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European Union Still Worried About Poland Vote Despite Delay

(AFP) The EU's top justice official warned Thursday that the bloc still had concerns about Poland's presidential election despite it being postponed.

Poland's governing parties announced on Wednesday they had agreed to delay Sunday's election after it became clear it would be impossible to conduct a postal ballot because of the coronavirus. "I welcome the debate which has taken place in Poland but we are clearly going to continue following preparations for the election," EU justice commissioner Didier Reynders told AFP.

"The concerns still remain the same." Opinion polls suggest that incumbent President Andrzej Duda, allied to the governing Law and Justice (PiS) party, could capture more than 50 percent of the vote for a first-round victory.

The opposition had demanded a delay, arguing that a free, fair and safe vote could not be held during the coronavirus lockdown. Reynders echoed the concerns, saying "there has not been a true open campaign" and recalling that he had raised doubts about the vote late last month.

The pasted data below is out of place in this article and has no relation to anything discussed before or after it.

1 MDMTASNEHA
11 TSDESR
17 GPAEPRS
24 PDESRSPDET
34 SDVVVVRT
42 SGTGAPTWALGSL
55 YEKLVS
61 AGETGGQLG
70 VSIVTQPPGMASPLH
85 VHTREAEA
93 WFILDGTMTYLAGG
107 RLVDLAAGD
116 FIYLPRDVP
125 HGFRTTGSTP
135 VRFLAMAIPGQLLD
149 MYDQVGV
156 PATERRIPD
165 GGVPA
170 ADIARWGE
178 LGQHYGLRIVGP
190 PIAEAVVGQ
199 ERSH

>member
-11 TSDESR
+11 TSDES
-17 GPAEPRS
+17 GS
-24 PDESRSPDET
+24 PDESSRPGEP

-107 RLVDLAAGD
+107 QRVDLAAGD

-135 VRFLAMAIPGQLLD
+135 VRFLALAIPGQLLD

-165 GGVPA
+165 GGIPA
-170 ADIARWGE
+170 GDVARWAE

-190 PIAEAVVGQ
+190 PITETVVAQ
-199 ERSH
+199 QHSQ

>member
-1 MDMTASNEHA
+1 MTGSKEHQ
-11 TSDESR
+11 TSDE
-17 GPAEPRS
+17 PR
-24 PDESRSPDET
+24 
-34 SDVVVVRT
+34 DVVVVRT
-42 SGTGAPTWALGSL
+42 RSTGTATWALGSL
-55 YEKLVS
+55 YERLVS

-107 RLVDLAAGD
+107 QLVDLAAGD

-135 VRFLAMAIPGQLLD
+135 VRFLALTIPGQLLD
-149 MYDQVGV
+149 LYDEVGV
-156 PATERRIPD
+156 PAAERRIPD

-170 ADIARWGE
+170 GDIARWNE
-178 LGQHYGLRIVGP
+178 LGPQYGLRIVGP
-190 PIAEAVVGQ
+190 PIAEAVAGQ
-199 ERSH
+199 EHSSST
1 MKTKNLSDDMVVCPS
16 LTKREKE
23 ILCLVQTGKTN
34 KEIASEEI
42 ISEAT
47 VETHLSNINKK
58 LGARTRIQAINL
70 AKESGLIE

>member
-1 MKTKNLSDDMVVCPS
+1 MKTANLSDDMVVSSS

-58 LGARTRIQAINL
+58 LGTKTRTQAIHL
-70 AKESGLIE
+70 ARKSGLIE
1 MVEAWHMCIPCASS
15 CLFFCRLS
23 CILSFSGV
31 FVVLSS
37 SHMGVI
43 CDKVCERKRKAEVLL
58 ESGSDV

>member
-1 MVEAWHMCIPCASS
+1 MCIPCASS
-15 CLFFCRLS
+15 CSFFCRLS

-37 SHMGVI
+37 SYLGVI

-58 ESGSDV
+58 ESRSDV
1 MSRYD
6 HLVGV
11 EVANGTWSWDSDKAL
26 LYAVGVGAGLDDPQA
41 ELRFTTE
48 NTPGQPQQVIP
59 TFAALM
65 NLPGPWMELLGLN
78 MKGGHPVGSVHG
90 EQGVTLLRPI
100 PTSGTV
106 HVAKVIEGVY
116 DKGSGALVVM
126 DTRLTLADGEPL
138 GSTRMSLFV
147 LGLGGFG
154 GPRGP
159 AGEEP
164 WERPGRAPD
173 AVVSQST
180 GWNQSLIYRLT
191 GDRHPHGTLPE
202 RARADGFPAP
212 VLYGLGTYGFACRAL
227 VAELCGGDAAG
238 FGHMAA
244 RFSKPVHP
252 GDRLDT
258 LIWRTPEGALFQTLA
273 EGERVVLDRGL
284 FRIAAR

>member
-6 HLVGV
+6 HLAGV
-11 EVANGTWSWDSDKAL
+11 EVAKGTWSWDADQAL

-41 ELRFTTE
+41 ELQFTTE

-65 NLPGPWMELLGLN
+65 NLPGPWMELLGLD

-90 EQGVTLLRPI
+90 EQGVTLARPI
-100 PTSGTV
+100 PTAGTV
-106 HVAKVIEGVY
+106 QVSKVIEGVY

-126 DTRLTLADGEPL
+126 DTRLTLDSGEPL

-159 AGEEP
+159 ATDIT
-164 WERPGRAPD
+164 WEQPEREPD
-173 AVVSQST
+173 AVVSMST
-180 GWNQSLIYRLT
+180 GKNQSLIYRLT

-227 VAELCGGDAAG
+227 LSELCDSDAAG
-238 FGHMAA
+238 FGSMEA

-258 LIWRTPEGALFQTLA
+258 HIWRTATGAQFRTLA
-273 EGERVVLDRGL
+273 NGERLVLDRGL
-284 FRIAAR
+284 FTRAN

"The election as it was announced, by post, raised questions about the ability of all Poles, including those abroad, to take part," he said.

Moreover the postal ballot gave rise to doubts about data protection, he said, "since clearly there have been requests to the Polish postal service for personal data to prepare the election". While a new date for the ballot has not been fixed, Reynders said that if it is delayed long enough, "there is no reason the vote cannot take place physically in polling stations".

Brussels has clashed repeatedly in recent years with the right-wing PiS amid fears the party is undermining the rule of law in Poland.

Last week the European Commission launched a fourth legal challenge against Polish judicial reforms.


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(AFP)

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